Babcock & Wilcox announced last week that it’s new subsidiary B&W Modular Nuclear Energy, LLC will be offering a new design that’s passively safe, scalable and modular using the old light water reactor method. That might not sound like a big deal, but in the face of the regulatory thresholds to cross, it’s a very smart strategy.

Babcock & Wilcox Integrated Modular Reactor Design. Click image for the largest view.

Babcock & Wilcox Integrated Modular Reactor Design. Click image for the largest view.

The new modules are sized to the 125 to 750 MWe outputs. Those sizes get to the good sized plant at the large rating and at the small end offers upgrades to current facilities and module reactors can be added as needs increase. The shift out from reactors that shouldn’t need the giant confinement domes may well be coming, so dropping construction costs.

The reactors are five-year fuel cycle devices or they run continuously for five years without a refueling. Emissions are nil outside of the needs for the building and construction of rectors and the sites. This has to make sensible environment types happy and relieve consumers that sure supply at affordable prices might still be the future.

The B&W site lists these features:

  • Integral nuclear system design.
  • Passive safety systems.
  • Underground containment.
  • Five-year operating cycle between refueling.
  • Scalable, modular design is flexible for local needs.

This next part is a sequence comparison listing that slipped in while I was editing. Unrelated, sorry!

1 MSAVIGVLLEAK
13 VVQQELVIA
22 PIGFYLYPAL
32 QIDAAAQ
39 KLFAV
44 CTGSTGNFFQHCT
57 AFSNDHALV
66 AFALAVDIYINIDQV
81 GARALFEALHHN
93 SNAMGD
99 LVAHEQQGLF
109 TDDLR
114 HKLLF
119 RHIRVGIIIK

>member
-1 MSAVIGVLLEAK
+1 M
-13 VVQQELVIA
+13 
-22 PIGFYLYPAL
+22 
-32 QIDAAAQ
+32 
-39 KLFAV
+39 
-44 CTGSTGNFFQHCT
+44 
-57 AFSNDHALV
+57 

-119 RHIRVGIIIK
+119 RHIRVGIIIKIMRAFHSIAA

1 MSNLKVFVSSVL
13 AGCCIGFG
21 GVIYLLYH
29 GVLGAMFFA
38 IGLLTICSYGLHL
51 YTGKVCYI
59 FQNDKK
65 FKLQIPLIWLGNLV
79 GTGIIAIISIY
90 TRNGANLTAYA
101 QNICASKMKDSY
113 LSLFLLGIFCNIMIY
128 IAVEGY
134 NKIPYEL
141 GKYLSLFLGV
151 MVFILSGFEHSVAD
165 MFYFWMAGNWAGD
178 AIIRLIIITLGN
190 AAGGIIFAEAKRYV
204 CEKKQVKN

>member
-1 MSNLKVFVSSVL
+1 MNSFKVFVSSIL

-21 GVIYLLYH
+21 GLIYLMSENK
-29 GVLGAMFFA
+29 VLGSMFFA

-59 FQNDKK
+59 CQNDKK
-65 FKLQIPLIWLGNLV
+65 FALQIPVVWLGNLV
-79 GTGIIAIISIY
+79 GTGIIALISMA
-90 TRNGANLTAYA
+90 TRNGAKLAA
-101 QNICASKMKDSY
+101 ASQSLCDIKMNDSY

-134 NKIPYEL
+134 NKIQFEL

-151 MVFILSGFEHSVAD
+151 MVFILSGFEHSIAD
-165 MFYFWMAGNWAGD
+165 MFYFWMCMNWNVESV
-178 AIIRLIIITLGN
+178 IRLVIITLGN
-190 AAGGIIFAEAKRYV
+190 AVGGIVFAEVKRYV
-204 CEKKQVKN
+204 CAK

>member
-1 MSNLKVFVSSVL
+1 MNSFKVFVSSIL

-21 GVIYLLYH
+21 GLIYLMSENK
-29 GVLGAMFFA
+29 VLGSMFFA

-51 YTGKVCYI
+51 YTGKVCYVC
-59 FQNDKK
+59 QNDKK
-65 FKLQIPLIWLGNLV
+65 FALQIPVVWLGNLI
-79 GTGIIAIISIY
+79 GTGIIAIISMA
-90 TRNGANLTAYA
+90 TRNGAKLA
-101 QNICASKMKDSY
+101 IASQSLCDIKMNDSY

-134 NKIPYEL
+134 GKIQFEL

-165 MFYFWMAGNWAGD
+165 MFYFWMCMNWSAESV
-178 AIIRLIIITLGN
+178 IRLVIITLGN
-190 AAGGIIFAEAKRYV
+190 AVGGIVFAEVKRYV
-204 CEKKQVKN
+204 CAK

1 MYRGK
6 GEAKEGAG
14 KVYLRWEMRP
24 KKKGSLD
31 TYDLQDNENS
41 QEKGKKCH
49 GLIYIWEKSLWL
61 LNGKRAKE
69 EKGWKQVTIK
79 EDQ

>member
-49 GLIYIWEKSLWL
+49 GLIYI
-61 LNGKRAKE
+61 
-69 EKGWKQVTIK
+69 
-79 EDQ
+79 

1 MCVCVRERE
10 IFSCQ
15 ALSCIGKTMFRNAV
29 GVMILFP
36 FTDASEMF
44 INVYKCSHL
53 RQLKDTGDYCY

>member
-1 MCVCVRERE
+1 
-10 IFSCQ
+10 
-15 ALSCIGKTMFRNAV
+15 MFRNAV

• Multi-unit (1 to 10+) plant.
  • Used fuel stored in spent fuel pool for life of the reactor (60 years).
  • North American shop-manufactured.

These features when viewed in a combined set offer a dramatic change in nuclear power. Today a utility would ask the government for permissions to build something that has already been through the bureaucratic grinder. That something would be an approved design. The application then would go through whatever hoops have been set up by law and the regulations. The process takes years, million of dollars and may or may not be approved. It’s a big risk for the utility and its customers. Remember, utilities can go broke, too.

Having smaller reactors that could be ganged together for larger output could well cut those costs, or perhaps reduce the repeated application process. The passive safety design also sets up a simpler and easier to run training and safety program. Mounted below ground minimizes a wealth of issues that above surface installations would need. Perhaps most importantly is the reactor can be manufactured, permitting the economies of volume and standardization to work, in a factory with the opportunity to have more intense quality control and mass-produced parts. One would really like to see the dollar numbers comparing a manufactured unit vs. an on site, single design, custom built with all the safety and containment paraphernalia a current reactor needs.

B&W believes this optimized ALWR Generation III++ nuclear technology can be certified, manufactured and operated within today’s existing regulatory, industrial supply chain and utility operational infrastructure. If they pull that off, the unit can be delivered by rail. Now that’s a major change, indeed.